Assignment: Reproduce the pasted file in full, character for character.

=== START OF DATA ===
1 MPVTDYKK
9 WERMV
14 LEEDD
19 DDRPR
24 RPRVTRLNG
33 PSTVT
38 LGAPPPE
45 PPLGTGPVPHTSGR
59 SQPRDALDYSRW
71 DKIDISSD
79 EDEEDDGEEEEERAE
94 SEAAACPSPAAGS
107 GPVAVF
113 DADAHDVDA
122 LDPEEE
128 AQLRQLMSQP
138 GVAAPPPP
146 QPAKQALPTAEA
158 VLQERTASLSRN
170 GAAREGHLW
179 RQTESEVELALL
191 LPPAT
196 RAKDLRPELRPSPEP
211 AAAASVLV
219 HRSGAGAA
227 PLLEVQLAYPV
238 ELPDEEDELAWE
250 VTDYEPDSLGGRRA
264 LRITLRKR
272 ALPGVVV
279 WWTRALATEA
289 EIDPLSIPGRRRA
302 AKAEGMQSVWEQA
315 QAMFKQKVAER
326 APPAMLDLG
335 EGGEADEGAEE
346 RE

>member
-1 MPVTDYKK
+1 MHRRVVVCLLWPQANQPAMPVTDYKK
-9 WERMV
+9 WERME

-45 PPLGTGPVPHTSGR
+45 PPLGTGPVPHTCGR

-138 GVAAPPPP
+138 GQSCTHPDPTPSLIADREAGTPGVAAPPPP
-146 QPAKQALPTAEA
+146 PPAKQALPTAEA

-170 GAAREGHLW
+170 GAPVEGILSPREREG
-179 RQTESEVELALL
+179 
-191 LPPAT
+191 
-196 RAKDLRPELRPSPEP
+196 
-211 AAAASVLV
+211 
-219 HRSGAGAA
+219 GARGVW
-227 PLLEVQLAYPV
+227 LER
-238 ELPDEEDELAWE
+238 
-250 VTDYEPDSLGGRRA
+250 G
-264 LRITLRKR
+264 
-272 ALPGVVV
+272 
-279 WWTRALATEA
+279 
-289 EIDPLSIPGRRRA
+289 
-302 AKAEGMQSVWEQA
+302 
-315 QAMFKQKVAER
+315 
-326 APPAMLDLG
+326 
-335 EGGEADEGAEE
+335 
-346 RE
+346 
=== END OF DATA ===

1 MPVTDYKK
9 WERMV
14 LEEDD
19 DDRPR
24 RPRVTRLNG
33 PSTVT
38 LGAPPPE
45 PPLGTGPVPHTSGR
59 SQPRDALDYSRW
71 DKIDISSD
79 EDEEDDGEEEEERAE
94 SEAAACPSPAAGS
107 GPVAVF
113 DADAHDVDA
122 LDPEEE
128 AQLRQLMSQP
138 GVAAPPPP
146 QPAKQALPTAEA
158 VLQERTASLSRN
170 GAAREGHLW
179 RQTESEVELALL
191 LPPAT
196 RAKDLRPELRPSPEP
211 AAAASVLV
219 HRSGAGAA
227 PLLEVQLAYPV
238 ELPDEEDELAWE
250 VTDYEPDSLGGRRA
264 LRITLRKR
272 ALPGVVV
279 WWTRALATEA
289 EIDPLSIPGRRRA
302 AKAEGMQSVWEQA
315 QAMFKQKVAER
326 APPAMLDLG
335 EGGEADEGAEE
346 RE

>member
-1 MPVTDYKK
+1 MHRRVVVCLLWPQANQPAMPVTDYKK
-9 WERMV
+9 WERME

-45 PPLGTGPVPHTSGR
+45 PPLGTGPVPHTCGR

-138 GVAAPPPP
+138 GQSCTHPDPTPSLIADREAGTPGVAAPPPP
-146 QPAKQALPTAEA
+146 PPAKQALPTAEA

-170 GAAREGHLW
+170 GAPVEGILSPREREG
-179 RQTESEVELALL
+179 
-191 LPPAT
+191 
-196 RAKDLRPELRPSPEP
+196 
-211 AAAASVLV
+211 
-219 HRSGAGAA
+219 GARGVW
-227 PLLEVQLAYPV
+227 LER
-238 ELPDEEDELAWE
+238 
-250 VTDYEPDSLGGRRA
+250 G
-264 LRITLRKR
+264 
-272 ALPGVVV
+272 
-279 WWTRALATEA
+279 
-289 EIDPLSIPGRRRA
+289 
-302 AKAEGMQSVWEQA
+302 
-315 QAMFKQKVAER
+315 
-326 APPAMLDLG
+326 
-335 EGGEADEGAEE
+335 
-346 RE
+346 